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I Bore Witness Robert Diamant

Robert Diamant (1922—2015)

Holocaust Survivor - Budapest, Hungary

Bachelor of Architecture, Miami University, Class of 1949


Robert Diamant was born on April 22, 1922 in Budapest, Hungary into a family that included a number of architects. Robert attended Jewish schools for his primary and secondary education but his university plans changed when the collaborationist Hungarian government passed anti-Jewish laws in 1938-39, drafting all Jewish men 21-48 into forced labor service.


Photograph of young Robert Diamant, undated and Certificate of release, Gunskirchen Concentration Camp, 1945

Robert worked as a bricklayer until 1943, when he turned 21 and was sent to a series of labor camps. In January 1945, Robert became a prisoner at Mauthausen near Linz, Austria before being evacuated to Gunskirchen Lager, a satellite concentration camp in March 1945. He was liberated from Gunskirchen on May 4, 1945 by the 71st Infantry Division of the U.S. Army. 

Undergraduate diploma, Miami University, 1949 and Photograph of Robert Diamant (middle) and parents Nandor and Margit Diamant, undated and Telegram from William McLeish Dunbar to B. Leo Steif and Co. Architects, Chicago, 1949


After liberation, Robert enrolled in the architecture program at Budapest University of Technology and  Economics where he met his future architecture partner and fellow Miami alumnus, John Macsai. In 1947, Robert and John Macsai won first prize for their design of the Memorial to Jewish Martyrs in the Kozma Street Cemetery, the largest Jewish cemetery in Hungary. Although their design was never built, their work earned them national and later international recognition--eventually leading to the B'nai B'rith scholarships that brought them to Miami University in 1947.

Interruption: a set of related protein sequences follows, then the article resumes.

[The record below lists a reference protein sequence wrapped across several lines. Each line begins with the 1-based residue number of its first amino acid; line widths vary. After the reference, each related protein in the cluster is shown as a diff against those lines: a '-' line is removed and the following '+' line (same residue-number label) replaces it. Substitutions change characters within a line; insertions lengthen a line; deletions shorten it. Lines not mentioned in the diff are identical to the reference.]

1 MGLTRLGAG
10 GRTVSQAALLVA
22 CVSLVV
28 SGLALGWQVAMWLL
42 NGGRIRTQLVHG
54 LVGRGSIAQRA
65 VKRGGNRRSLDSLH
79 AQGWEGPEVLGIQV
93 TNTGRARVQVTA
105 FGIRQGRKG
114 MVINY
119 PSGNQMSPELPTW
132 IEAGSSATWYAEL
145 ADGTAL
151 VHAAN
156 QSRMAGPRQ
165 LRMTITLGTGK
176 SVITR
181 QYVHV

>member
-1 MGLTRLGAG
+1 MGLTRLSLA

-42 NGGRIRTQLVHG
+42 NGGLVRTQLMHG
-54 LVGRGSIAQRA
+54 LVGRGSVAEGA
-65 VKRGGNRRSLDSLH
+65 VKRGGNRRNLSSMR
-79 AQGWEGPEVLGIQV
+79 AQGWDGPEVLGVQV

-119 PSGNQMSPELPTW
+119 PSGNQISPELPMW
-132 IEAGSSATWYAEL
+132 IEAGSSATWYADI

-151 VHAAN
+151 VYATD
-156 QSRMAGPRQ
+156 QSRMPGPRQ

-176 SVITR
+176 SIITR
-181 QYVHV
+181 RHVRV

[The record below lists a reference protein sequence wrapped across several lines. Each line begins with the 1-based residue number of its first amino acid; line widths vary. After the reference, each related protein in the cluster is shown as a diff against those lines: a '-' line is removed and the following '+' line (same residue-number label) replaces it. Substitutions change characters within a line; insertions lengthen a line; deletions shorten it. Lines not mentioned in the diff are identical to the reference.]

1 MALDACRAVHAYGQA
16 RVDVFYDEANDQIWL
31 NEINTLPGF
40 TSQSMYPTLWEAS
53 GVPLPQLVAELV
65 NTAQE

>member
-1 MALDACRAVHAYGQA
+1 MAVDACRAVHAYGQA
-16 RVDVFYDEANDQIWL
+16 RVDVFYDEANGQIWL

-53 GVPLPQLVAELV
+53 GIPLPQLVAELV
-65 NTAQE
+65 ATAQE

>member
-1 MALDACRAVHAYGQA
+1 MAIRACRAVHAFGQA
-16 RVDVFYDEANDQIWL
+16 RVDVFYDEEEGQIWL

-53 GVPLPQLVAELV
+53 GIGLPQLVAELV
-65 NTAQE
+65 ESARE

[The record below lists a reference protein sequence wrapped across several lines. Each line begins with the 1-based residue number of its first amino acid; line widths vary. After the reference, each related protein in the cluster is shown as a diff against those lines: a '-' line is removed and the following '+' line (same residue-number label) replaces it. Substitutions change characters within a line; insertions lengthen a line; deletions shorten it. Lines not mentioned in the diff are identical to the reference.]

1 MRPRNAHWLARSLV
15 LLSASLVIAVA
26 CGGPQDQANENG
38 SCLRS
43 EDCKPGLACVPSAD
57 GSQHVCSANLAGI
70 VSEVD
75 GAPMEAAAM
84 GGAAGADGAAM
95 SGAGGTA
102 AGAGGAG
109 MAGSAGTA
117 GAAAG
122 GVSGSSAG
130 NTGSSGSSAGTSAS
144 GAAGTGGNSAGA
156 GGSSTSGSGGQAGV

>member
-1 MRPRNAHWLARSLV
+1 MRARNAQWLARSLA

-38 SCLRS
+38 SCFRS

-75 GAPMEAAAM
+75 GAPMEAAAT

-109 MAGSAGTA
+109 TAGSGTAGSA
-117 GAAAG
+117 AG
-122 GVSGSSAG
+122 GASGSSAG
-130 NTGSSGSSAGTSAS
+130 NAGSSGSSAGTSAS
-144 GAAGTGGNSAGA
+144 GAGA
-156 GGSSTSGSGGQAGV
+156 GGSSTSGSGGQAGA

Letter from Willis W. Wertz, 1949


Robert graduated from Miami University with a degree in architecture in 1949 and joined Skidmore, Owings & Merrill, where he later became a managing partner. Over the course of his distinguished career, Robert completed 100 building projects and won several prestigious architecture awards. In his testimony to the American Jewish Committee in 1975, Robert said that he was drawn to architecture because he wanted to create something out of the destruction and violence he witnessed during the war.

Photograph of Robert Diamant, 1950 and Architectural rendering of the proposed Memorial to Jewish Martyrs, designed by Robert Diamant and John Macsai, undated


Robert Diamant’s story is one of ten extraordinary personal journeys of Miami alumni and faculty told in the exhibition, Bearing Witness: The Holocaust and Jewish Experience at Miami University, co-hosted by the Walter Havighurst Special Collections & University Archives and Hillel at Miami University.


Correction on 5/29/2020: An earlier version of this article claimed that Robert Diamant​ received a "B.A. in Architecture." It has been corrected to read "Bachelor of Architecture"